Four grams per day of omega-3 fatty acids for eight weeks were found to increase the rate of muscle protein synthesis associated with increased supply of amino acids and insulin, according to findings published in the American Journal of Clinical Nutrition.
“Although the exact mechanisms by which omega-3 fatty acids stimulate muscle protein synthesis during hyperinsulinemia-hyperaminoacidemia remain to be resolved, our study provides compelling evidence of an interaction of omega-3 fatty acids and protein metabolism in human muscle and suggest that dietary omega-3 fatty acid supplementation could potentially provide a safe, simple, and low-cost intervention to combat sarcopenia,” wrote the researchers.
Bettina Mittendorfer, PhD, from the Division of Geriatrics and Nutritional Science at Washington University School of Medicine in Saint Louis and corresponding author of the study told NutraIngredients-USA.com that, as far as the researchers are aware, this is the first study to report potential anti-sarcopenia effects of omega-3 fatty acids.
Sarcopenia is a condition that affects the older generation, and is linked to a loss of lean body mass, strength and function.
In the US, some 45 percent of over-65 year-olds are thought to be impacted by the condition. A person in their 20s will have muscle that is up to 60 percent fat-free mass, whereas this drops to less than 40 percent for a 70 year-old.
“A major cause for the loss of muscle mass with advanced age is the inability of aging muscle to adequately increase the rate of muscle protein synthesis in response to nutritional stimuli (eg, amino acids and insulin),” explained the researchers.
In order to test if omega-3s may potentially benefit muscle health, the researchers recruited 16 healthy adults with an average age of 71 and an average BMI of 25.65 kg/m2, and randomly assigned them to receive either omega-3s or corn oil for eight weeks.
The study used four grams per day of Lovaza – the only omega-3 product allowed to make an FDA health claim (“lower very high triglycerides”) – and the intervention provided a daily doses of 1.86 grams of EPA (eicosapentaenoic acid) and 1.5 grams of DHA (docosahexaenoic acid).
“We chose this dose because it is the dose approved by the Food and Drug Administration for lowering plasma triglyceride concentrations in hypertriglyceridemic subjects and has therefore previously been shown to be physiologically relevant in human subjects,” explained the researchers.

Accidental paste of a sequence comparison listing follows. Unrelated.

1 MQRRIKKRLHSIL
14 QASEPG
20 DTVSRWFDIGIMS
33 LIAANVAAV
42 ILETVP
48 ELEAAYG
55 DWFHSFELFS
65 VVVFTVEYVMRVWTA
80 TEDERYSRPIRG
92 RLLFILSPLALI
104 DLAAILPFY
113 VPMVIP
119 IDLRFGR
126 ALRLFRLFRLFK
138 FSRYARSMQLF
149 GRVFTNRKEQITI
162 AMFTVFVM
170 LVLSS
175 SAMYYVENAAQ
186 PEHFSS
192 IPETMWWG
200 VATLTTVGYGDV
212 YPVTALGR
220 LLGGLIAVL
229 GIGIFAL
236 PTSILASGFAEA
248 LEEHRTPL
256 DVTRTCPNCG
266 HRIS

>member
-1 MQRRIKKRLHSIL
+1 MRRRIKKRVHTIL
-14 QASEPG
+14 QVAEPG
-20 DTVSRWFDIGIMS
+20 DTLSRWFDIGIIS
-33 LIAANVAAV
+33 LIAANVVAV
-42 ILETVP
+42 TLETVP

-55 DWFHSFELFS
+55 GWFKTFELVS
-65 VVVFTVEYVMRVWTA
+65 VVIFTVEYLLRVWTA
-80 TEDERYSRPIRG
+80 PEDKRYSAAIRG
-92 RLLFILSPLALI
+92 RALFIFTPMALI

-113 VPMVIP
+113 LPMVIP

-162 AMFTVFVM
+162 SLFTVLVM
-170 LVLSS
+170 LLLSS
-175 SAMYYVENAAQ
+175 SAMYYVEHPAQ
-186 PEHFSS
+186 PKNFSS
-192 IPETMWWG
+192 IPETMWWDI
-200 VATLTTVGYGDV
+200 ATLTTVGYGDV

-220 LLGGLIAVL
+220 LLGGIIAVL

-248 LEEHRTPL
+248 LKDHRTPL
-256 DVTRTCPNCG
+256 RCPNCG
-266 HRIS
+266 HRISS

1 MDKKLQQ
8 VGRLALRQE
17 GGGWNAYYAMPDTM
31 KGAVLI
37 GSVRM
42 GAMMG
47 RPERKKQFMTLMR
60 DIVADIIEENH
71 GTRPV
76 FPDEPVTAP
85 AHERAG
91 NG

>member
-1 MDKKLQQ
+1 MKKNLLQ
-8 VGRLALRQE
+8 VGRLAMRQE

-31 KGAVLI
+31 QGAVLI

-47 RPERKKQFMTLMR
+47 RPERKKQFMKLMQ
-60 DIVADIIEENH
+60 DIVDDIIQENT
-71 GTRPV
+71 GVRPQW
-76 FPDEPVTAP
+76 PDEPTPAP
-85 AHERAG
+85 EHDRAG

Results showed that, although there were no differences between the groups in terms of “the basal rate of muscle protein synthesis”, wrote the researchers in the AJCN, an augmentation in the “hyperaminoacidemia-hyperinsulinemia–induced increase in the rate of muscle protein synthesis” was reported.
This observation was accompanied by a greater increase in the activation of a signalling pathway called mTOR-p70s6k, which is reported to be an “integral control point for muscle cell growth”. The actual mechanism remains to be elucidated, said the researchers.
“In the present study, we provide novel evidence that dietary omega-3 fatty acid supplementation augments the hyperaminoacidemia- hyperinsulinemia induced increase in the rate of muscle protein synthesis in older adults,” wrote Dr Mittendorfer and her co-workers.
“Omega-3 fatty acids therefore probably attenuate the anabolic resistance and may potentially be useful as a therapeutic agent to treat sarcopenia,” they added.
Dr Mittendorfer confirmed that the researchers are to repeat the study with "more subjects plus functional outcomes".
The study’s researchers were affiliated with Washington University School of Medicine in Saint Louis and the University of Nottingham in England. The study was funded by the National Institutes of Health,
Source: The American Journal of Clinical Nutrition
Published online ahead of print, doi: 10.3945/ajcn.110.005611
“Dietary omega-3 fatty acid supplementation increases the rate of muscle protein synthesis in older adults: a randomized controlled trial”
Authors: G.I. Smith, P. Atherton, D.N. Reeds, B.S. Mohammed, D. Rankin, M.J. Rennie, B. Mittendorfer